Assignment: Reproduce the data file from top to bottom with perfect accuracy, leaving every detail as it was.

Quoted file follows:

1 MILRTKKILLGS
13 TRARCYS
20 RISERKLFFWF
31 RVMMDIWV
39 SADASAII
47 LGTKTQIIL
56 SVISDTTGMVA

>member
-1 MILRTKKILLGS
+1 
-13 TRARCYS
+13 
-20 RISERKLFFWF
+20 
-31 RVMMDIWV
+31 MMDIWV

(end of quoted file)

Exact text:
1 MILRTKKILLGS
13 TRARCYS
20 RISERKLFFWF
31 RVMMDIWV
39 SADASAII
47 LGTKTQIIL
56 SVISDTTGMVA

>member
-1 MILRTKKILLGS
+1 
-13 TRARCYS
+13 
-20 RISERKLFFWF
+20 
-31 RVMMDIWV
+31 MMDIWV